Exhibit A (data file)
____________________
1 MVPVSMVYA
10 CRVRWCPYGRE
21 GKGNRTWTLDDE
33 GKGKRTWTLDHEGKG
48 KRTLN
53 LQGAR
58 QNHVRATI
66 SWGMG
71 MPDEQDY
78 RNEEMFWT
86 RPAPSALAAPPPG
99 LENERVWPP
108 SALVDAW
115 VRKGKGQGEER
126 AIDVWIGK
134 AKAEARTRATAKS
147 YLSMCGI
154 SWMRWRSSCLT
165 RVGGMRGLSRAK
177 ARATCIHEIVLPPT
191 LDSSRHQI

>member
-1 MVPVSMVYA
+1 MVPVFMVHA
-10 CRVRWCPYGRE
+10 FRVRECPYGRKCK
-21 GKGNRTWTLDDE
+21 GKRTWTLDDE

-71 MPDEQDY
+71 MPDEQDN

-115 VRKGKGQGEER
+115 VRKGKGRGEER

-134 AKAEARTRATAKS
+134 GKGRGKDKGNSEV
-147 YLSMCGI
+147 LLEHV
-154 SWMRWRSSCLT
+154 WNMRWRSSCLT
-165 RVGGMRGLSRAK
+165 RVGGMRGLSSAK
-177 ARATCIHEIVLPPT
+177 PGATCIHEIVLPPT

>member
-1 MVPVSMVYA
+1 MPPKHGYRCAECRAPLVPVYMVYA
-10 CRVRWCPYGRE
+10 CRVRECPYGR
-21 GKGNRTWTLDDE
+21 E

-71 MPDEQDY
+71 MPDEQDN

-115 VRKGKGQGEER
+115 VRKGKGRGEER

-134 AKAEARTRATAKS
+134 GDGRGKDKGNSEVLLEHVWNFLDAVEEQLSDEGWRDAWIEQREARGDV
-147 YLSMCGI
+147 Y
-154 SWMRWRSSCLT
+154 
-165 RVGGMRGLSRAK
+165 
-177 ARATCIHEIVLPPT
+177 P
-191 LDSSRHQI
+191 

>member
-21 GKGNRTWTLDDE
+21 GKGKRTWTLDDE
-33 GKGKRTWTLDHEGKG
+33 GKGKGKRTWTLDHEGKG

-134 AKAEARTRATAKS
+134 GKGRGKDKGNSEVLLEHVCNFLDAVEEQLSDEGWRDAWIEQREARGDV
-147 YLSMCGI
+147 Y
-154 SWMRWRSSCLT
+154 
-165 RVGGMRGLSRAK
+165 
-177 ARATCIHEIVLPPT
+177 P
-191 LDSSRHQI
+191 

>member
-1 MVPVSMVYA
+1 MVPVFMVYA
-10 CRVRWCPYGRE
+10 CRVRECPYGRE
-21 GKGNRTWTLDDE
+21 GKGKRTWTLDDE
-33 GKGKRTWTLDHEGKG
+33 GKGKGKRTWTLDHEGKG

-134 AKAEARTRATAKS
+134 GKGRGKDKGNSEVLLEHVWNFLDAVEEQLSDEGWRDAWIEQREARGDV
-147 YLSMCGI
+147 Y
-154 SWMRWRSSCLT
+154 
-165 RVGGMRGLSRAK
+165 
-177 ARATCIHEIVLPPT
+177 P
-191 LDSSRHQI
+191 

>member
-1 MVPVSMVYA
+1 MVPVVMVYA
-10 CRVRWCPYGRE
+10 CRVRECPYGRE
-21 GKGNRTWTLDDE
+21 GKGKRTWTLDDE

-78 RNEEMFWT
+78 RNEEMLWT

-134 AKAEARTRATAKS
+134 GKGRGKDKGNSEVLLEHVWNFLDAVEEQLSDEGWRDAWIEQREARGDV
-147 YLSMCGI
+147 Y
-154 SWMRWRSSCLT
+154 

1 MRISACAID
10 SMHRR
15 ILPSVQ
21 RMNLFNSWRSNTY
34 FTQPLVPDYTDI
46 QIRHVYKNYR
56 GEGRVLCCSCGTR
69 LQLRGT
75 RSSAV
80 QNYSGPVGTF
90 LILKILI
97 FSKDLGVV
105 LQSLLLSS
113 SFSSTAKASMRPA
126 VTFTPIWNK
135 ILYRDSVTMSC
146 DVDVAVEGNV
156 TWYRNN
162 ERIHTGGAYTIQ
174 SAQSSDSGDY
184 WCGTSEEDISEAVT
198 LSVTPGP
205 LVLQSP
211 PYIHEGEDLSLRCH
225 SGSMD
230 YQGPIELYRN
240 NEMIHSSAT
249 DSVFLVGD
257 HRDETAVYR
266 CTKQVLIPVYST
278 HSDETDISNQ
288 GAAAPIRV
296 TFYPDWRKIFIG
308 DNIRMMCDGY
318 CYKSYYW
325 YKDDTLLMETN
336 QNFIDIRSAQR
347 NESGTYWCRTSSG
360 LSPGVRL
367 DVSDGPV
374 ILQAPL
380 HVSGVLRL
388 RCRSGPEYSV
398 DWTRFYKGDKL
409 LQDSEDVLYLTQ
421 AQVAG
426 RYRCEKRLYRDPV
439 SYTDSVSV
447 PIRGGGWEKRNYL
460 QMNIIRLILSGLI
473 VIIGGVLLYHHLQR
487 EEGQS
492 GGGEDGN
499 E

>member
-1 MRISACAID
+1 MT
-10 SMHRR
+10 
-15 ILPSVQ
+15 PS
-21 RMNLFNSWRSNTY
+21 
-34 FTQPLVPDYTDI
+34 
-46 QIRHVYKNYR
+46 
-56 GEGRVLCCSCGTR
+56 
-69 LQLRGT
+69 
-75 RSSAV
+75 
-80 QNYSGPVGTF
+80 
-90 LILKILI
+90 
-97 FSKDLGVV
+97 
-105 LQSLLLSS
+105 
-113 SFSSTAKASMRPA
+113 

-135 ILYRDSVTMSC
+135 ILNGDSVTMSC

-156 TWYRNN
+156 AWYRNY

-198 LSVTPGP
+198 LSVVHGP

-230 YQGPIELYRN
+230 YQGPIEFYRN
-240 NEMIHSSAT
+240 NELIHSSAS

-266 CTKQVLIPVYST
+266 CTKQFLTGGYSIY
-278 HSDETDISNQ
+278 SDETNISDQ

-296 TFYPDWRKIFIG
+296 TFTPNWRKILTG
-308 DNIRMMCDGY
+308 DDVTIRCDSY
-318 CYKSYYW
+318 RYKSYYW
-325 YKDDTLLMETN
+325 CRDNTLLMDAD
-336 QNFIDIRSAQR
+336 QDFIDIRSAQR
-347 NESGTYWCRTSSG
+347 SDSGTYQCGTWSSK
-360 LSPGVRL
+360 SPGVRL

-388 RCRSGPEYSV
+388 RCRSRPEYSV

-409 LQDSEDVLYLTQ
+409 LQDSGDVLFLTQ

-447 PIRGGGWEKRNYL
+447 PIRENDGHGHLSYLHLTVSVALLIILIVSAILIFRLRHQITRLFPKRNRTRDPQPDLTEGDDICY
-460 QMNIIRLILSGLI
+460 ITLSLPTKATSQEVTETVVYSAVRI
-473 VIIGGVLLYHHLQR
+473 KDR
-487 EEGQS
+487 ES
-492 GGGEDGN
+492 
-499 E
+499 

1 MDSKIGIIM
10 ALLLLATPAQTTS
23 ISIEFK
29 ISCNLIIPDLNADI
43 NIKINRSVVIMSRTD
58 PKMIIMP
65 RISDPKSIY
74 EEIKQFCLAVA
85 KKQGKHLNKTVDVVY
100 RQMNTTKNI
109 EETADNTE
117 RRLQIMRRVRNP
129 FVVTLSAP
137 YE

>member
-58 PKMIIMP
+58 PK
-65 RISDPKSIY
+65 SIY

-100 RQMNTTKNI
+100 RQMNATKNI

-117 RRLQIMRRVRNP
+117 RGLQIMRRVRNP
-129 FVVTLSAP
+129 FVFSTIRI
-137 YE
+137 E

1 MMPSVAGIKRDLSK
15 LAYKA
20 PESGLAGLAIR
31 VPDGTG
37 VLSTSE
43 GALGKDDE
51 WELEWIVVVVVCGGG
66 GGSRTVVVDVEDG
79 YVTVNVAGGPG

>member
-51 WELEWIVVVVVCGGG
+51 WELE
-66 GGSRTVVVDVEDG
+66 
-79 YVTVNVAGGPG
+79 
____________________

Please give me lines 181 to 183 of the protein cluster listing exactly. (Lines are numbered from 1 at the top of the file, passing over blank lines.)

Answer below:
+21 
-34 FTQPLVPDYTDI
+34 